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Pathogen-Host Interactions: Antigenic Variation v. Somatic Adaptations

Overview of attention for book
Attention for Chapter 3: Antigenic Variation in Plasmodium falciparum.
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2 tweeters

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72 Mendeley
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Chapter title
Antigenic Variation in Plasmodium falciparum.
Chapter number 3
Book title
Pathogen-Host Interactions: Antigenic Variation v. Somatic Adaptations
Published in
Results and problems in cell differentiation, January 2015
DOI 10.1007/978-3-319-20819-0_3
Pubmed ID
Book ISBNs
978-3-31-920818-3, 978-3-31-920819-0
Authors

Petter, Michaela, Duffy, Michael F, Duffy, Michael F., Michaela Petter, Michael F. Duffy

Abstract

Plasmodium falciparum is the protozoan parasite that causes most malaria-associated morbidity and mortality in humans with over 500,000 deaths annually. The disease symptoms are associated with repeated cycles of invasion and asexual multiplication inside red blood cells of the parasite. Partial, non-sterile immunity to P. falciparum malaria develops only after repeated infections and continuous exposure. The successful evasion of the human immune system relies on the large repertoire of antigenically diverse parasite proteins displayed on the red blood cell surface and on the merozoite membrane where they are exposed to the human immune system. Expression switching of these polymorphic proteins between asexual parasite generations provides an efficient mechanism to adapt to the changing environment in the host and to maintain chronic infection. This chapter discusses antigenic diversity and variation in the malaria parasite and our current understanding of the molecular mechanisms that direct the expression of these proteins.

Twitter Demographics

The data shown below were collected from the profiles of 2 tweeters who shared this research output. Click here to find out more about how the information was compiled.

Mendeley readers

The data shown below were compiled from readership statistics for 72 Mendeley readers of this research output. Click here to see the associated Mendeley record.

Geographical breakdown

Country Count As %
Kenya 2 3%
India 1 1%
Brazil 1 1%
Argentina 1 1%
Denmark 1 1%
Unknown 66 92%

Demographic breakdown

Readers by professional status Count As %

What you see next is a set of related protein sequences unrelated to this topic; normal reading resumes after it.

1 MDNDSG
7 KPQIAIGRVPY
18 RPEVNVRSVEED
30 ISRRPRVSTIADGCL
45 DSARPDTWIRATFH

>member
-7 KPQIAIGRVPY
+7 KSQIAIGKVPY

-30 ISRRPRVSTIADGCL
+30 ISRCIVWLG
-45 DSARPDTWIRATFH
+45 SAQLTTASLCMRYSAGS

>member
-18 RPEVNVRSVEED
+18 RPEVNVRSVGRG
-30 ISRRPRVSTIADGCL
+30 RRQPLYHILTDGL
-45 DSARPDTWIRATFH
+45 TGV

Student > Ph. D. Student 15 21%
Researcher 13 18%
Student > Master 11 15%
Student > Bachelor 9 13%
Student > Doctoral Student 6 8%
Other 15 21%
Unknown 3 4%
Readers by discipline Count As %
Agricultural and Biological Sciences 27 38%
Biochemistry, Genetics and Molecular Biology 13 18%
Immunology and Microbiology 10 14%
Medicine and Dentistry 8 11%
Chemistry 2 3%
Other 6 8%
Unknown 6 8%

Attention Score in Context

This research output has an Altmetric Attention Score of 1. This is our high-level measure of the quality and quantity of online attention that it has received. This Attention Score, as well as the ranking and number of research outputs shown below, was calculated when the research output was last mentioned on 07 November 2015.
All research outputs
#7,133,918
of 9,686,361 outputs
Outputs from Results and problems in cell differentiation
#78
of 137 outputs
Outputs of similar age
#157,289
of 251,385 outputs
Outputs of similar age from Results and problems in cell differentiation
#2
of 2 outputs
Altmetric has tracked 9,686,361 research outputs across all sources so far. This one is in the 22nd percentile – i.e., 22% of other outputs scored the same or lower than it.
So far Altmetric has tracked 137 research outputs from this source. They receive a mean Attention Score of 1.6. This one is in the 39th percentile – i.e., 39% of its peers scored the same or lower than it.
Older research outputs will score higher simply because they've had more time to accumulate mentions. To account for age we can compare this Altmetric Attention Score to the 251,385 tracked outputs that were published within six weeks on either side of this one in any source. This one is in the 31st percentile – i.e., 31% of its contemporaries scored the same or lower than it.
We're also able to compare this research output to 2 others from the same source and published within six weeks on either side of this one.